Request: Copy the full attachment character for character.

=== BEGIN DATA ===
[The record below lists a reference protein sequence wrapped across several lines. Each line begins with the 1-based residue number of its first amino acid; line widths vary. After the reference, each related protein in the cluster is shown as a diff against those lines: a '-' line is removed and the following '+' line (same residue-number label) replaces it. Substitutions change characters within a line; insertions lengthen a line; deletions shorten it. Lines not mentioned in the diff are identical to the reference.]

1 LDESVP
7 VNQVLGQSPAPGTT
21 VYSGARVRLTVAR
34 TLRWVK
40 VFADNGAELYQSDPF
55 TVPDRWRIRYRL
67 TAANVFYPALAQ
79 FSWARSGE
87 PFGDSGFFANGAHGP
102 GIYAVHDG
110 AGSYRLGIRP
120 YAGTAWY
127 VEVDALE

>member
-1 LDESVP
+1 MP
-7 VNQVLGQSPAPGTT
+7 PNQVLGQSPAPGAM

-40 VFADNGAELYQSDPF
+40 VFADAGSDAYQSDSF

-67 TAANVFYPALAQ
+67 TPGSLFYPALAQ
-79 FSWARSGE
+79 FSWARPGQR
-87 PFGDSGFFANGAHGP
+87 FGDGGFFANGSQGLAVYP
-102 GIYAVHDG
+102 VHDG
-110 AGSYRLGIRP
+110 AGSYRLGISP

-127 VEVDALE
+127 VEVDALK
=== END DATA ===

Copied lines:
[The record below lists a reference protein sequence wrapped across several lines. Each line begins with the 1-based residue number of its first amino acid; line widths vary. After the reference, each related protein in the cluster is shown as a diff against those lines: a '-' line is removed and the following '+' line (same residue-number label) replaces it. Substitutions change characters within a line; insertions lengthen a line; deletions shorten it. Lines not mentioned in the diff are identical to the reference.]

1 LDESVP
7 VNQVLGQSPAPGTT
21 VYSGARVRLTVAR
34 TLRWVK
40 VFADNGAELYQSDPF
55 TVPDRWRIRYRL
67 TAANVFYPALAQ
79 FSWARSGE
87 PFGDSGFFANGAHGP
102 GIYAVHDG
110 AGSYRLGIRP
120 YAGTAWY
127 VEVDALE

>member
-1 LDESVP
+1 MP
-7 VNQVLGQSPAPGTT
+7 PNQVLGQSPAPGAM

-40 VFADNGAELYQSDPF
+40 VFADAGSDAYQSDSF

-67 TAANVFYPALAQ
+67 TPGSLFYPALAQ
-79 FSWARSGE
+79 FSWARPGQR
-87 PFGDSGFFANGAHGP
+87 FGDGGFFANGSQGLAVYP
-102 GIYAVHDG
+102 VHDG
-110 AGSYRLGIRP
+110 AGSYRLGISP

-127 VEVDALE
+127 VEVDALK